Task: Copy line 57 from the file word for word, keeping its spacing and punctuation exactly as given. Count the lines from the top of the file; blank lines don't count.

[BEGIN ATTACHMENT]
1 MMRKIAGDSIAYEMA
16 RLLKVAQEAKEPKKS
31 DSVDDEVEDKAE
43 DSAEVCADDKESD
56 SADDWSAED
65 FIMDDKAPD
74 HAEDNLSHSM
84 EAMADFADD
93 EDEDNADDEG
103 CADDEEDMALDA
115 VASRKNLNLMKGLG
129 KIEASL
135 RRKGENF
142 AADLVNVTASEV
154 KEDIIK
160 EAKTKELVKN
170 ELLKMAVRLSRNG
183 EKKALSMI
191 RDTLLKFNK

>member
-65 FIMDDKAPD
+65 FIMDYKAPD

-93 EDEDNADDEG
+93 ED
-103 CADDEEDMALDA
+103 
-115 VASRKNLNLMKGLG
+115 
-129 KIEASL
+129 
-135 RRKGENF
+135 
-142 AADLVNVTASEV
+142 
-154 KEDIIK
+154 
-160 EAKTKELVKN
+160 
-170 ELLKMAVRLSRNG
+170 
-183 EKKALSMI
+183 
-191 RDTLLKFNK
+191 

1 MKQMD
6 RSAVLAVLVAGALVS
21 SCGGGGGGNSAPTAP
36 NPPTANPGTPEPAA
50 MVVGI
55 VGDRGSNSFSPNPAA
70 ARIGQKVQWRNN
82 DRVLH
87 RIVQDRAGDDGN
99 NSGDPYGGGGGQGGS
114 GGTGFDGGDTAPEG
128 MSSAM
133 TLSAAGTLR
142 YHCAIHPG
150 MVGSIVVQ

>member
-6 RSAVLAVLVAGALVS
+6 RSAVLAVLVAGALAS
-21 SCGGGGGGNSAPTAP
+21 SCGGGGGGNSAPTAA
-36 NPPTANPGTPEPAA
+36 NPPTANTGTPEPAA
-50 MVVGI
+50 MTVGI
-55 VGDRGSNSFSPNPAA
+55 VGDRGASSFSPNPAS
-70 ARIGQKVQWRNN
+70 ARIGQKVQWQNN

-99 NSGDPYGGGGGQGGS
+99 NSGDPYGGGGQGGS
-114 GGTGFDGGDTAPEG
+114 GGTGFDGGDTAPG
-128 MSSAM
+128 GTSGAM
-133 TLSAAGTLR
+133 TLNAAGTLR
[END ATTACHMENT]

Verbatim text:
133 TLSAAGTLR